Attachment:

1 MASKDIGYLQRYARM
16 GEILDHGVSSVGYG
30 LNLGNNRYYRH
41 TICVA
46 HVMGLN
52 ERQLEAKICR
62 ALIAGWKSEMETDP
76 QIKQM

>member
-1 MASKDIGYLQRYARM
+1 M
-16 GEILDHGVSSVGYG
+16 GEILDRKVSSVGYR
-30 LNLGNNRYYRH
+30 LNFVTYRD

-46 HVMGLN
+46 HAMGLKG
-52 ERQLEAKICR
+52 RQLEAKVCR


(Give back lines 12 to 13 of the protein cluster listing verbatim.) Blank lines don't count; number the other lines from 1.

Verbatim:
-16 GEILDHGVSSVGYG
+16 GEILDRKVSSVGYR